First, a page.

Since the 1960's, the population in the United States has risen at a rate of about 2 million people per year. This population increase has been felt more in the inner cities than in the suburbs. This rise in population has been the result of both the continuous reproduction of its people and the longer life span of humans due to technological advances within our society. .
The reasons behind the increase in population being contained almost entirely in the urban areas vary. One possible explanation of this trend is that it develops as a result of the economic situation in the United States. Most Americans cannot afford to travel long distances to get to their work places and are therefore required to live near their work. On top of that, most businesses that pay enough money to live comfortably will be placed in a higher population area. This is done in order to maintain a constant work force to maintain the company. .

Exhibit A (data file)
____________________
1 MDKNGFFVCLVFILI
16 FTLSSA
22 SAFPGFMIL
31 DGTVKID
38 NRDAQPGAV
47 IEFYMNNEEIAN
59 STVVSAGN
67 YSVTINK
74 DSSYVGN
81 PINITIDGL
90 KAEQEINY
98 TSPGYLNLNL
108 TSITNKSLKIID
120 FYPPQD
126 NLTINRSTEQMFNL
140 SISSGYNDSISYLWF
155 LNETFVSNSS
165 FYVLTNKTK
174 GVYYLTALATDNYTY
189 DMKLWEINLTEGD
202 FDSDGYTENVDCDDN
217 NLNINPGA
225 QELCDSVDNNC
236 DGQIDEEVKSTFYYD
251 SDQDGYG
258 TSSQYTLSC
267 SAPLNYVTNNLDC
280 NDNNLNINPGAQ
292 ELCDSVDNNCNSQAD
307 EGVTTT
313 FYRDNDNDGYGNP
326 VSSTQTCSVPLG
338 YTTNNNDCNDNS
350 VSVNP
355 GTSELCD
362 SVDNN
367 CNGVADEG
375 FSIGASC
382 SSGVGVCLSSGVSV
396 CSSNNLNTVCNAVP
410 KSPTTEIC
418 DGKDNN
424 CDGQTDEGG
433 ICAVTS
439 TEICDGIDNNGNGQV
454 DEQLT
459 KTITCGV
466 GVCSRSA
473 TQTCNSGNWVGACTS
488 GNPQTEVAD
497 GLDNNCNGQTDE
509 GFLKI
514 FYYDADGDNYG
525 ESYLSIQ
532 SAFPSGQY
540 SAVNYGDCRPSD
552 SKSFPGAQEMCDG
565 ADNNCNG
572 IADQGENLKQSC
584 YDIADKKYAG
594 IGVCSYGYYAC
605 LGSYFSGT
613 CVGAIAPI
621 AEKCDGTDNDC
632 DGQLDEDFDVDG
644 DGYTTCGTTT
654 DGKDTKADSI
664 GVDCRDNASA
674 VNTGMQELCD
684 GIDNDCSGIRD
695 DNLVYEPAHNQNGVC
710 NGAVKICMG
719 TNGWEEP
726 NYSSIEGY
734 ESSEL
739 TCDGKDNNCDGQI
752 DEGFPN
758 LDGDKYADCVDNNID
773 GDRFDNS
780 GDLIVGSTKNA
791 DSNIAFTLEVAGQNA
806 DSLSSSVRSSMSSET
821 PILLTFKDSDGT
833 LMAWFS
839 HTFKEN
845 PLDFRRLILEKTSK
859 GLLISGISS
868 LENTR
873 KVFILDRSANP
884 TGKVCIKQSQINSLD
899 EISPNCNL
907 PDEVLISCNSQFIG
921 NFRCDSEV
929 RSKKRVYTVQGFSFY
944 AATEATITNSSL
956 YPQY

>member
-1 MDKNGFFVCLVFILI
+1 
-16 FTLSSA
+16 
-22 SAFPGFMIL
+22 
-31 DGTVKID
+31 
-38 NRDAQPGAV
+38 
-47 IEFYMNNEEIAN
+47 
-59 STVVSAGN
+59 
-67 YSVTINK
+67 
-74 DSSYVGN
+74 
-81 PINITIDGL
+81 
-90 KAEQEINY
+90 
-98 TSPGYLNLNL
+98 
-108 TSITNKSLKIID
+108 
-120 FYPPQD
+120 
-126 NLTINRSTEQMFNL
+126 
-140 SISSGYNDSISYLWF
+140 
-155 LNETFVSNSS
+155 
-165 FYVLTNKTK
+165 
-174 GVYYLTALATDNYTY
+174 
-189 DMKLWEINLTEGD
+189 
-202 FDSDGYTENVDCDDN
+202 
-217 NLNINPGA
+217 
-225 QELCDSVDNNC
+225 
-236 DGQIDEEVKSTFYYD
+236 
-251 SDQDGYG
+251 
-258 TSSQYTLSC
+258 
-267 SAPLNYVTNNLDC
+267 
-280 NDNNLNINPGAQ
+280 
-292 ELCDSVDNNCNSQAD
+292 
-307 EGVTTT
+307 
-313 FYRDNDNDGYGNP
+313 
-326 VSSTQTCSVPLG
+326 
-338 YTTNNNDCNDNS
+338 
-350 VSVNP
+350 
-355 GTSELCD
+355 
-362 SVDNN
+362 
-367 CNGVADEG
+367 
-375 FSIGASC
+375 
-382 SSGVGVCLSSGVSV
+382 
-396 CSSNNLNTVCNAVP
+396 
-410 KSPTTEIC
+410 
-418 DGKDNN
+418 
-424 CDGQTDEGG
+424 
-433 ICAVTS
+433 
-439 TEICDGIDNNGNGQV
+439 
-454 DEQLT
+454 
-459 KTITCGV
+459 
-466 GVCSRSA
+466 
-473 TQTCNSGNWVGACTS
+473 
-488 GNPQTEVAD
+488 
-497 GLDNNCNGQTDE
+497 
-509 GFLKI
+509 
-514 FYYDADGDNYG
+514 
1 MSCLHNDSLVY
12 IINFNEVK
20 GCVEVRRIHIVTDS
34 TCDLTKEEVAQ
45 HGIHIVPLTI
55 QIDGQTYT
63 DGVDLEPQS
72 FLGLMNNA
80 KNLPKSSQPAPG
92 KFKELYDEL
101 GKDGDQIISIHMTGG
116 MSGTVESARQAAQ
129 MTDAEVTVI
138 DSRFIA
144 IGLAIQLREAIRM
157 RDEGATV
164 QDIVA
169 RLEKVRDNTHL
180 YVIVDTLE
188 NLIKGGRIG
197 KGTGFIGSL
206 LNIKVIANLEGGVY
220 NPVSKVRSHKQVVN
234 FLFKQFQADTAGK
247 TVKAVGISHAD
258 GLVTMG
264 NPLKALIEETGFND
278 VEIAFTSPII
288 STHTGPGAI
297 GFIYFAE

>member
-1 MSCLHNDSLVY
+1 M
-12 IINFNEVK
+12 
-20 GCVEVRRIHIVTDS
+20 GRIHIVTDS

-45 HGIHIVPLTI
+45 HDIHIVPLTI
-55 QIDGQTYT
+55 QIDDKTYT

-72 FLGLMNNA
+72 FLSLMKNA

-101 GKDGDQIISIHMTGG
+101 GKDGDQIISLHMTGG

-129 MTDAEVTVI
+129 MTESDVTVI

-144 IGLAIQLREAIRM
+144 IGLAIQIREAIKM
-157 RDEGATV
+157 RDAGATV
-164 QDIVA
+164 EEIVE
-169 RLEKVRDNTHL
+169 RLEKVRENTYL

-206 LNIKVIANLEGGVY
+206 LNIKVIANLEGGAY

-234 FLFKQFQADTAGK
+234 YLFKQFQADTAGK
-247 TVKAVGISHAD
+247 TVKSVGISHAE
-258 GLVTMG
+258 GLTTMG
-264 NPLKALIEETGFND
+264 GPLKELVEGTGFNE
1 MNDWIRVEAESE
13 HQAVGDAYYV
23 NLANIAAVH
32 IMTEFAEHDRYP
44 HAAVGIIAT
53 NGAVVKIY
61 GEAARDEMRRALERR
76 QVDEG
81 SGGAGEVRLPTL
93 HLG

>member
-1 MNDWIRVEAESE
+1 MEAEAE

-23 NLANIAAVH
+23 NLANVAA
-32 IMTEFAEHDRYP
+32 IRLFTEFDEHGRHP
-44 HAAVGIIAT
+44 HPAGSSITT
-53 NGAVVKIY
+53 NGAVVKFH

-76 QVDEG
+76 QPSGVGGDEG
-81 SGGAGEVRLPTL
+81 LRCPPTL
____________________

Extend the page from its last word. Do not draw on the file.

Higher income families can afford to commute longer distances to work. As more families are able to afford the commute, neighborhoods become larger. Once an area builds up enough population, it will then be subject to larger businesses moving into the area. At this point, lower income families are able to move into the area and accept jobs at these new businesses. Over the course of a decade or two, the once sought-out neighborhood is now just another middle-class subdivision. This process will repeat itself over and over again until most all of the "rural" areas are gone. The end result of the population increase will be that the big cities will cover a larger land mass and most of the small cities throughout the United States will be grown over by the expanding.